"They would be generally insulated from that. Budget is always an issue for people but that is more because people don't like change. A lot of what we do is to protect the client's interests - to make sure they don't pay too much," he said.

Collier said the company had two major strands: design and owner representation.

While the first aspect is self-explanatory, the second involves the full management of entire building or restoration projects from the owner's point of view.

The full process of building or restoring a boat usually took between three to five years and became quite an intimate affair, he said.

"We have a very close relationship with the clients.

Inevitably because we are designing someone's ideal home we are finding out a lot about them and what they like and don't like. You get to know them very well."

However, it's not all fairytales. The privileged position his job places him in also has its downfalls.

"Anyone who says these things go smoothly is lying," he laughed.

Collier said although he had not experienced any disappointed clients, he had heard of cases where multi-million dollar vessels had not been to the satisfaction of the buyer.

After buying the company in 2001 at a time when he had been personally working towards restoring a G.L. Watson & Co original, Collier -- a passionate sailor himself, said the market was changing.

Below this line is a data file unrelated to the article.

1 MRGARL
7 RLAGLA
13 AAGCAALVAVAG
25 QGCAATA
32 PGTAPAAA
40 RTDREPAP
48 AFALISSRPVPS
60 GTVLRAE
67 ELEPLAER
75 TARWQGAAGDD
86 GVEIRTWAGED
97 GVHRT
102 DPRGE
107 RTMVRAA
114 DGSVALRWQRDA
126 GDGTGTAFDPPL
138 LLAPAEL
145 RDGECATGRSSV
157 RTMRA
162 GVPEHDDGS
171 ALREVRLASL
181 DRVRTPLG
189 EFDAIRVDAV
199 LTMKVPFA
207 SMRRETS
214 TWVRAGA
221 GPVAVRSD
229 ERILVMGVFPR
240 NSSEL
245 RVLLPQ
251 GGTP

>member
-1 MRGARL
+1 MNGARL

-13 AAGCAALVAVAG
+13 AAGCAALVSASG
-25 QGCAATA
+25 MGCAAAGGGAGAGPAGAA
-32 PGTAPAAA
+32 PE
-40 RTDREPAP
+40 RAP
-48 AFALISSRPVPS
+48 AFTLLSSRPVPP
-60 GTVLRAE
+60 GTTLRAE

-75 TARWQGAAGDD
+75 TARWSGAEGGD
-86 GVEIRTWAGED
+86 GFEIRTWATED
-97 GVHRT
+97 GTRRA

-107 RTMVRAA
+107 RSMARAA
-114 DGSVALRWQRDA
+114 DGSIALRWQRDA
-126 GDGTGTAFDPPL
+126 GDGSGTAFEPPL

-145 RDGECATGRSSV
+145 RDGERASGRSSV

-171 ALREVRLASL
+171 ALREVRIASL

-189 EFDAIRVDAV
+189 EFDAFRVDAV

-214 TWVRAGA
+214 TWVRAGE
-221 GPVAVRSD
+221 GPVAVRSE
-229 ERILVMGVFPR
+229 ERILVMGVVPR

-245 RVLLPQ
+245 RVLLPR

The company worked on both sailing and motor-powered yachts, and he said it was going back to the future in some respects.

"The company originally came very much out of a racing sailing design. From the 1880s it became more involved in cruise yacht design. What we are doing now is getting back into that big yacht market."

He said there was a trend towards creating replicas or restorations with as many of the original materials as possible.

"People for many years have been restoring sailing yachts and in many instances they tend not to use original materials. But, people are becoming more educated in this market.

"Now, if people are going to do something in this market they want to do something special, something worthwhile," he said.

One of the projects which Collier does detail is the Nahlin, a 296-foot 1930s G.L. Watson & Co original, which is set for restoration.

After being returned to British waters only in 1999, Collier said the vessel would have a complete overhaul based on the company's archives of the original design, and it would become the "biggest restoration project ever".

Collier said the company also planned to expand the range of services it provides to clients.

Although there's plenty to look forward to at G.L. Watson & Co and business is flourishing -- Collier drops in a strong reminder that the job of pleasing wealthy clients does not open the door to excessive levels of wealth for himself.

"We are not yacht owners - we don't own these. We are here to produce them for orders."

In fact, for one of the most glamorous industries in the world, Collier said there was plenty of hard graft done behind-the-scenes, and for him, a lot of travel to and from his Liverpool base.

"We don't always need to be in the Mediterranean! The lifestyle isn't always attractive."